The small ferry left Stromness as the storm began to rise. With the distant island mountain already backdropped by troubled skies and foregrounded by rising waves, it struggled to land briefly at Graemsay, spilling out people and packages hurrying to avoid the incoming tempest.
By the time we arrived on Hoy, cloud and rain was racing angrily towards the shore. I zipped my waterproof tight, stooping, rain driven into my face by an unforgiving wind I began to make my way uphill through the storm. With an hour or more walk along the old moorland road to Rackwick, I had resigned myself to being soaked by the time I reached my destination but began to worry about the practicalities of pitching a tent in these conditions.
And then a white van pulled up, surprised and slightly confused I hesitantly opened the door, to find a black and white collie sitting on the seat. ‘I was looking for you’ said the driver ‘Its not a night for walking’. With this kindness, I arrived at Rackwick somewhat sooner and drier than I had any right to expect.
Sea cliffs, funneled foam and fury, into the bay. Swollen waves, crashing against already saturated shoreline. Imagining scenes of chasing my tent, tattered though the night, any thoughts of canvas was abandoned, and I turned to the Bothy.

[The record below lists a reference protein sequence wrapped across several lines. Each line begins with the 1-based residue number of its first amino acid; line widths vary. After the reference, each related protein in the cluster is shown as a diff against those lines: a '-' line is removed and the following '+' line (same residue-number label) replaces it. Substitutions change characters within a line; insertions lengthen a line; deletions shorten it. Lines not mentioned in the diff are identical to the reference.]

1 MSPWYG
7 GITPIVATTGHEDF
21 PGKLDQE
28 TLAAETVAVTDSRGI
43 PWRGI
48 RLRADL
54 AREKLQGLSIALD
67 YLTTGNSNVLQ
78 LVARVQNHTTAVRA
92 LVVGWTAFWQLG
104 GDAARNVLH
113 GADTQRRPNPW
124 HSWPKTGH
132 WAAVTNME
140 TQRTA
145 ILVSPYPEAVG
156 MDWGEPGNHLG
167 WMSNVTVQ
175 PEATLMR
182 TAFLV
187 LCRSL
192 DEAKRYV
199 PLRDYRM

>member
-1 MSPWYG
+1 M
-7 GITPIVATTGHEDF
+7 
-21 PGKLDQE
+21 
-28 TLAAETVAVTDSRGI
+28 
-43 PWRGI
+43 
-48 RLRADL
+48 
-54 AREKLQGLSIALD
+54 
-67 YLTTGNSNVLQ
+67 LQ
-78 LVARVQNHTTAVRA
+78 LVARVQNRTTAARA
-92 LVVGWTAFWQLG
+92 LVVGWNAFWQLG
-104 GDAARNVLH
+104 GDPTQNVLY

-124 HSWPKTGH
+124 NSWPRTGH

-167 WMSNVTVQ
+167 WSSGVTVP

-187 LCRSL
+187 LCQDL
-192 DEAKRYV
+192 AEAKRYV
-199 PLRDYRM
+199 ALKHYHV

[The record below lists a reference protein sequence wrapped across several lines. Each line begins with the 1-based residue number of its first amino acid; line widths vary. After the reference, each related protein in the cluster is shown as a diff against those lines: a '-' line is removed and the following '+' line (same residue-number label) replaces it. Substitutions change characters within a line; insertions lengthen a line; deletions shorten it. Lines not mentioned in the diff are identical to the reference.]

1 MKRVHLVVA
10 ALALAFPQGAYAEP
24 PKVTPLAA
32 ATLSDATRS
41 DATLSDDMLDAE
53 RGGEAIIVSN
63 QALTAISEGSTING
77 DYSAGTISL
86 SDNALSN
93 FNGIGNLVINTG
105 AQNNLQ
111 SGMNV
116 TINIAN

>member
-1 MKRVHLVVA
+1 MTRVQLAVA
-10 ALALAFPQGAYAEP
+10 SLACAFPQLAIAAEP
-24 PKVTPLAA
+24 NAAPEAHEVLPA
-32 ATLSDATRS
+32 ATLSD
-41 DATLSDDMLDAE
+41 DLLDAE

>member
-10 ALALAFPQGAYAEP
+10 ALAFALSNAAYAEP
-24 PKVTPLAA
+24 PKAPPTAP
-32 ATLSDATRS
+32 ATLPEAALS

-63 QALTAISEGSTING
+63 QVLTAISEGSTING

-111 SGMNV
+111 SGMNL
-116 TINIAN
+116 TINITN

* * *
The next morning I stood between Trowie Glen and the Nowt Bield Corrie. The names reveal something deeper about this place. Trowie is an Orcadian term, derived from Norse, for Troll: important folklore and literary figures often associated with particular mounds or distinctive stones. While Nowt Bield, I think means nothing built, evoking a harsh and inhospitable character but place names can be fickle and subject to change. The Ordnance Survey name book of 1879 shows the burn was thought to be called the Burn of the Horned Bull but was crossed out and written as Burn of the Nowt Bield. Perhaps the cartographic slaying of a sacred bull?
There had been sightings of the sea eagle chick at this location. Now old enough to be left by its mother, I watched it hunt tentatively, more of a hop and glide, than a majestic soar. But this vulnerability was humbling to see, a more elemental being still learning the power of the air. It seemed appropriate it was this location, hovering between sacred bull and sleeping troll.